Leith Hill and Botley Hill

Tower on Leith HillOn 24 February 2002, ignoring the weather forecasts that had predicted rain (or even snow) and hoping that those who predicted a sunny morning would be right, we drove to Leith Hill, near Dorking in Surrey, which is either the highest or the second-highest hill in south-east England at 295m or 968ft (depending on whether one counts Walbury Hill near Newbury, which is 297m, as being in the south-east).

It was on the summit of Leith Hill, A.D. 851, that Ethelwulf, father of Alfred the Great, defeated the Danes who were heading for Winchester, having sacked Canterbury and London.

In 1765, Richard Hull built Leith Hill Tower with the intention, it is said, of raising the hill above 1,000 feet. He had himself buried under the tower. The Tower was restored by the National Trust in 1984, and is open to the public. It has cakes and drinks for sale to reward your efforts.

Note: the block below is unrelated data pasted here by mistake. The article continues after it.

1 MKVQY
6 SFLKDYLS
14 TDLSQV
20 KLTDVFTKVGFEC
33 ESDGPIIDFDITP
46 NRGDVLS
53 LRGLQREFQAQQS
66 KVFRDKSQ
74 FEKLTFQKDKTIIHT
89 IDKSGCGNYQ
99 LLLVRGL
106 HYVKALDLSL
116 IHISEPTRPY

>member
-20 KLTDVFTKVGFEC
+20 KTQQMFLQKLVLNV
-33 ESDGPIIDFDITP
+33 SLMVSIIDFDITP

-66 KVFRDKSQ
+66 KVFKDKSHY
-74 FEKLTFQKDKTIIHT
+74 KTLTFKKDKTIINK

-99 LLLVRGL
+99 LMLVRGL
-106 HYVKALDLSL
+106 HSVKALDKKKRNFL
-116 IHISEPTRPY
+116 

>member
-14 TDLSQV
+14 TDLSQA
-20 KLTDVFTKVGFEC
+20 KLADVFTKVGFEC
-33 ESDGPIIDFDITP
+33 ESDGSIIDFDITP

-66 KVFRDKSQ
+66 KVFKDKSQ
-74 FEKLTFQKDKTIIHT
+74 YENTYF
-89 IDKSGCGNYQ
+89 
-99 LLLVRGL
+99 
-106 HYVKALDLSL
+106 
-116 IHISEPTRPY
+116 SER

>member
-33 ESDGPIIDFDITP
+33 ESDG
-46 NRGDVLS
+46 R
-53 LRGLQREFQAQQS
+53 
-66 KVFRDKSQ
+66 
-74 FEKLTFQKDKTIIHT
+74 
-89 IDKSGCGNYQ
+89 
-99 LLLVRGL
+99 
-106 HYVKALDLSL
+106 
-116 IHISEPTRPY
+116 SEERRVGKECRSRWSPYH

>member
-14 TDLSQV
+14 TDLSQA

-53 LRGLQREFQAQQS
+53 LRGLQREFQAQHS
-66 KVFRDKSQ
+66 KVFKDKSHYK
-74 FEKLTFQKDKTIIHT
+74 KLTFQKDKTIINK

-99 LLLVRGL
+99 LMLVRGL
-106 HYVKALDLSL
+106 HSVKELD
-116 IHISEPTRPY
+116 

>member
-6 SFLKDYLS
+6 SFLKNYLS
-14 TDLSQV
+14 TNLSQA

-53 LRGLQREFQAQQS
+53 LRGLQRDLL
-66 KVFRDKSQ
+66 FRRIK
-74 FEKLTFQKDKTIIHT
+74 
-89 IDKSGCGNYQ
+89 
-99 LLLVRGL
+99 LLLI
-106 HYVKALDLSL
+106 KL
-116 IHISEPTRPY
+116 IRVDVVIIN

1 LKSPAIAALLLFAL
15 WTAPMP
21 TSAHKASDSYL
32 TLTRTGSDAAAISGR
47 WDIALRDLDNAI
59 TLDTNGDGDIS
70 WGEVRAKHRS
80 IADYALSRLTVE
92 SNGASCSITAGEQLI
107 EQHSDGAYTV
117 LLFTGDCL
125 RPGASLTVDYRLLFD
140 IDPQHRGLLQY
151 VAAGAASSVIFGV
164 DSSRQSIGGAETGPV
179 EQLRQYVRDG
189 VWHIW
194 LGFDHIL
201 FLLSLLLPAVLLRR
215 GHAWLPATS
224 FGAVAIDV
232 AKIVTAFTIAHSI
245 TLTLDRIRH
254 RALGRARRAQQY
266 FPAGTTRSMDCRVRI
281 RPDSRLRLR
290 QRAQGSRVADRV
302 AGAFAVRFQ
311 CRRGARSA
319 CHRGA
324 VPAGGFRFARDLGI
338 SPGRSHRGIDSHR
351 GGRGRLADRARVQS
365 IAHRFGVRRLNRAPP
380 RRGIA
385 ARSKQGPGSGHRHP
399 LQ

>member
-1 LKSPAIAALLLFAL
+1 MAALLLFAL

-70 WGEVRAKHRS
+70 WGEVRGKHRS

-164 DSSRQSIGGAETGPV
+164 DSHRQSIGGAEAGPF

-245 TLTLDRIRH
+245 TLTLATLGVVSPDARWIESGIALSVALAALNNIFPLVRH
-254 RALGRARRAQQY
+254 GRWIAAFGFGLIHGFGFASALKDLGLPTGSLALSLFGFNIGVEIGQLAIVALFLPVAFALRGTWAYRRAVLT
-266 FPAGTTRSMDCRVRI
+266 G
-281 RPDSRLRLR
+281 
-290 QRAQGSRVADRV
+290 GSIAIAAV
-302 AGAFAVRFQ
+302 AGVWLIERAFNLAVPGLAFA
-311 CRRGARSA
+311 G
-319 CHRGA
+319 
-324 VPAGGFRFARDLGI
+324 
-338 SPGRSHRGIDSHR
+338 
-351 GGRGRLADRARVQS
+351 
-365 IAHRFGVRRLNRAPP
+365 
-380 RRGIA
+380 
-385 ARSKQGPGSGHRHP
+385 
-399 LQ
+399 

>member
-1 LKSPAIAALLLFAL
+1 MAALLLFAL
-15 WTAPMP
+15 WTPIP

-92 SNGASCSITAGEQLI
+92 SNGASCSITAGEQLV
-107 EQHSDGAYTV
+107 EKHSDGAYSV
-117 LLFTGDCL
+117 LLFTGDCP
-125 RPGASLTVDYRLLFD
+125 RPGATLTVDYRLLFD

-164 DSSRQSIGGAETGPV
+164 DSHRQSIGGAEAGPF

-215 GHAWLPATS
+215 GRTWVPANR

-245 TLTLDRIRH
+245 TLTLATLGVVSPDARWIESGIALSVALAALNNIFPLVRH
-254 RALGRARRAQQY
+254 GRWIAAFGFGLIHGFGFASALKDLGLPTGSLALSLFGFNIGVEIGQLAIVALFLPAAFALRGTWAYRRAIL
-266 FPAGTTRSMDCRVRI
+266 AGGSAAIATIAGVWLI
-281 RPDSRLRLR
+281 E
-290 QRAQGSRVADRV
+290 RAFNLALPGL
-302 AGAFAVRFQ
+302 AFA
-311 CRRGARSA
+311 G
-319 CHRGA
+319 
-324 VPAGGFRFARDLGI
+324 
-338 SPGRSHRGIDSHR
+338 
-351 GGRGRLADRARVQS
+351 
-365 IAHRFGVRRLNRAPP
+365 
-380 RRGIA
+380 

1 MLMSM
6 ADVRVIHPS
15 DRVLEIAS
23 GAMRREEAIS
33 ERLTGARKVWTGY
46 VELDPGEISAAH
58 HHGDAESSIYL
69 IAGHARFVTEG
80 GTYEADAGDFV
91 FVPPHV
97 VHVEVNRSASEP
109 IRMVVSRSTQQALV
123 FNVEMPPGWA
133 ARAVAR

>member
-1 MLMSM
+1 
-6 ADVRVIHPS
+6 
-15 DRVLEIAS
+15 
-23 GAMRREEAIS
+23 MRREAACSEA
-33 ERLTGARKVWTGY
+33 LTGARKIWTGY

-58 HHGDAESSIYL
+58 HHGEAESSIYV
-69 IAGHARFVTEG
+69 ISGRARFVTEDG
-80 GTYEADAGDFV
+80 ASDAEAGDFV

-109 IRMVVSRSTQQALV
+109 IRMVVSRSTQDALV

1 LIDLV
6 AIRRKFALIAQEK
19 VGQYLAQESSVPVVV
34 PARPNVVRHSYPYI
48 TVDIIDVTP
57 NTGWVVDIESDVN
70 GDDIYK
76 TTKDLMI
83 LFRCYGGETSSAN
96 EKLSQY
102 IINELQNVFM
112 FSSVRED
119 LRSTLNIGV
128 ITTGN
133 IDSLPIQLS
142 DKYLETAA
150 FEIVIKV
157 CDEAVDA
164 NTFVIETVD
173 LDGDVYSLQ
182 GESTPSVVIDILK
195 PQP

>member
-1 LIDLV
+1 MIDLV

Stephen on top of Leith Hill tower
Stephen on top of the tower

Lucy on Leith Hill tower
Lucy on the tower - behind her, on a clear day, St Paul's Cathedral can be seen, 42 kilometres away. Today, the sunshine-forecasters had been wrong, and the rain was turning to snow.

Panoramic view from Leith Hill
Panoramic picture to the south and west. On a clear day the English Channel is visible.

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Lucy trying out her new trekking pole.

Stephen by trig point on Botley Hill
Stephen and the trig-point on Botley Hill (267m or 875ft) on the North Downs. The hill's slopes include the highest part of Greater London (the summit being in Surrey). [In 2008, the recognised high point of Botley Hill was moved, so another visit is now needed.]

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Unless otherwise stated, all images copyright (c) Stephen and Lucy Dawson